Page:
Vincent Arthur Smith

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Vincent Arthur Smith, CIE, (* 3. June 1848 in Dublin; † 6. February 1920) was an Irish Indologist and art historian.

Quotes[edit]

  • Ancient Tamil literature and the Greek and Roman authors prove that in the first two centuries of the Christian era the ports on the Coromandel or Cholamandal coast enjoyed the benefits of active commerce with both East and West. The Chola fleets.....uncrossed the Indian ocean to the islands of the Malaya Archipelago.
    • Early History of India - By Vincent Smith p. 415
  • ‘In the 7th century of the Christian era,’ Vincent Smith wrote, ‘the Nalanda establishment undoubtedly was the most important and splendid of its kind in India, or, in fact, the world. It was the principal centre of Buddhist learning, and was crowded with students from every quarter. It was truly a great university…’
    • Vincent Smith, quoted in Shourie, Arun (2014). Eminent historians: Their technology, their line, their fraud. Noida, Uttar Pradesh, India : HarperCollins Publishers.
  • The university was the centre of Mahayana learning, of course – so much so that, reviewing its significance, Vincent Smith observed, ‘A detailed history of Nalanda would be a history of Mahayanist Buddhism, from the time of Nagarjuna in the 2nd cent A.D. (?), or possibly even from an earlier date, until the Muhammadan conquest of Bihar in A.D. 1197 – a period well over a millennium. All the most noted doctors of the Mahayana seem to have studied at Nalanda…’
    • Vincent Smith, quoted in Shourie, Arun (2014). Eminent historians: Their technology, their line, their fraud. Noida, Uttar Pradesh, India : HarperCollins Publishers.
  • Summarizing the evidence relating to the slaughter of the Buddhist Monks perpetrated by the Musalman General in the course of his invasion of Bihar in 1197 AD, Mr. Vincent Smith says, "The Musalman General, who had already made his name a terror by repeated plundering expeditions in Bihar, seized the capital by a daring stroke... Great quantities of plunder were obtained, and the slaughter of the 'shaven headed Brahmans', that is to say the Buddhist monks, was so thoroughly completed, that when the victor sought for someone capable of explaining the contents of the books in the libraries of the monasteries, not a living man could be found who was able to read them. 'It was discovered,' we are told, 'that the whole of that fortress and city was a college, and in the Hindi tongue they call a college Bihar.' "Such was the slaughter of the Buddhist priesthood perpetrated by the Islamic invaders. The axe was struck at the very root. For by killing the Buddhist priesthood, Islam killed Buddhism. This was the greatest disaster that befell the religion of the Buddha in India....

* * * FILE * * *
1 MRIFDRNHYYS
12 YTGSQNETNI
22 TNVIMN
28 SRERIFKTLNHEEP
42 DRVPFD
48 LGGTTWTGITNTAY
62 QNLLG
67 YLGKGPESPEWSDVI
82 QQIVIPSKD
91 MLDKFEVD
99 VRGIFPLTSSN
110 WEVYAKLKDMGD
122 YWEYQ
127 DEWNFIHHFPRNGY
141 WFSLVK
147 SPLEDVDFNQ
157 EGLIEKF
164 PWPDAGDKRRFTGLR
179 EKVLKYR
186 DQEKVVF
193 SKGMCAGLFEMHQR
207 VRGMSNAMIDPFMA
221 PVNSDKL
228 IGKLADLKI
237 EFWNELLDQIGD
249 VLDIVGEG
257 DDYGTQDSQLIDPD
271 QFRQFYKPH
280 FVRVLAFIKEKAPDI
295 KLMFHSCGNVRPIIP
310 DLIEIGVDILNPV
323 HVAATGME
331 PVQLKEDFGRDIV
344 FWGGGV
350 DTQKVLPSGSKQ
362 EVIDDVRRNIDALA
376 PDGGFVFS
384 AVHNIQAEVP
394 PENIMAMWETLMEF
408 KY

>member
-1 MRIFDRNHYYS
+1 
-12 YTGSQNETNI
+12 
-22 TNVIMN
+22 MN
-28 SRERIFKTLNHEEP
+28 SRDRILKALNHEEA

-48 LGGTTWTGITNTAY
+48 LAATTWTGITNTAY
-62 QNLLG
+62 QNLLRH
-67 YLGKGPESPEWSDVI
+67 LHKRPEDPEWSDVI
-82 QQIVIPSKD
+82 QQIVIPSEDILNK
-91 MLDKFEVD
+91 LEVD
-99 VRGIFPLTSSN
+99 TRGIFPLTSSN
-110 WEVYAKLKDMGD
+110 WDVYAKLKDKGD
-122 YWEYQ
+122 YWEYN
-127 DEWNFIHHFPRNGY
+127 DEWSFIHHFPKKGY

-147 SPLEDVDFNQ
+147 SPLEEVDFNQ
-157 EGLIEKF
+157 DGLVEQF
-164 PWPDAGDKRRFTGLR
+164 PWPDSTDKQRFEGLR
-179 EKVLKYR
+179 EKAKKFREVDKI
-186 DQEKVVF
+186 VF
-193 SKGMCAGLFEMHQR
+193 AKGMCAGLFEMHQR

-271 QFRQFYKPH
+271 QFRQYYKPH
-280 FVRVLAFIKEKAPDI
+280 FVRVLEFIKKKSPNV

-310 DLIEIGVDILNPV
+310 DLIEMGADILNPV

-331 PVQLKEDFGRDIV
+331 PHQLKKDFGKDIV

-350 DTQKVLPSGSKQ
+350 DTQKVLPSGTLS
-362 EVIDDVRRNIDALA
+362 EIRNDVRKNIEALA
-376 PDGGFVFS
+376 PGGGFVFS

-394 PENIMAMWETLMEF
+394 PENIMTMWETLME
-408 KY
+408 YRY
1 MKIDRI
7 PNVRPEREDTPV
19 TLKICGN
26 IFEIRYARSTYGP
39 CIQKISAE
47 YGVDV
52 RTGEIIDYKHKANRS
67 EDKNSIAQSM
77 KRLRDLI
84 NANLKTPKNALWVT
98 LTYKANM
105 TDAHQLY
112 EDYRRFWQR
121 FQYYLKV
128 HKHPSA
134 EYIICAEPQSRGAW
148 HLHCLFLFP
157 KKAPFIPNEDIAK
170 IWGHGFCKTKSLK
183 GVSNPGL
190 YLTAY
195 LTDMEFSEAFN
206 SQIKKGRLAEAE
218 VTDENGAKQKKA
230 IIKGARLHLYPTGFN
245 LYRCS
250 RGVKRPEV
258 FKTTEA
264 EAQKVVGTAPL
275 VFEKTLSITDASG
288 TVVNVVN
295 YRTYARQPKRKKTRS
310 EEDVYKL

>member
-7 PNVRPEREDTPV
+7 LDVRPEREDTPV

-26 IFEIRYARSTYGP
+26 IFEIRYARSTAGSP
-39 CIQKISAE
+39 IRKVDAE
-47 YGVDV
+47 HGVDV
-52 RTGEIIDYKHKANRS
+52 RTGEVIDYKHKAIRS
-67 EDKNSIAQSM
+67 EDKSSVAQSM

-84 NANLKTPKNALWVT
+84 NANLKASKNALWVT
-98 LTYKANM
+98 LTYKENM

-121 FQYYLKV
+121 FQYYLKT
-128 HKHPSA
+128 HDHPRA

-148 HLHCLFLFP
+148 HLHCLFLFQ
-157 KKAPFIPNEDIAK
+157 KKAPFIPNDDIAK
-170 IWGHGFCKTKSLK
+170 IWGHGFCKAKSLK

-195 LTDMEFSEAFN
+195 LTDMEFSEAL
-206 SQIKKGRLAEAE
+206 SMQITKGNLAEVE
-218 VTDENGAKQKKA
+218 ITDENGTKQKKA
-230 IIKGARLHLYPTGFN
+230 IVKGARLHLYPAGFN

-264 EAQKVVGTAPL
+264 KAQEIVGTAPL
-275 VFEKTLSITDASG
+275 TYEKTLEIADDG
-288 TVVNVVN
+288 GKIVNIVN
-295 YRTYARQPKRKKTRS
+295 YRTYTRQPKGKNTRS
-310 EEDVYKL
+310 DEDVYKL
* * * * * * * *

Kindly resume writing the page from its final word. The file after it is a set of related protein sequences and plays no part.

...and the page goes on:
• quoted from B. R. Ambedkar, "The decline and fall of Buddhism," Dr. Babasaheb Ambedkar: Writings and Speeches, Vol. III, Government of Maharashtra. 1987, p. 232-233, quoting Vincent Smith
  • Muhammad ibn Tughlaq “led forth his army to ravage Hindostan. He laid the country waste from Kanauj to Dalmau [on the Ganges, in the Rai Baréli District, Oudh], and every person that fell into his hands he slew. Many of the inhabitants fled and took refuge in the jungles, but the Sultan had the jungles surrounded, and every individual that was captured was killed.”
    • Vincent Arthur Smith, The Oxford History of India: From the Earliest Times to the End of 1911 (Clarendon Press, 1920), 241-2. as quoted in Spencer, Robert (2018). The history of Jihad: From Muhammad to ISIS.

External links[edit]

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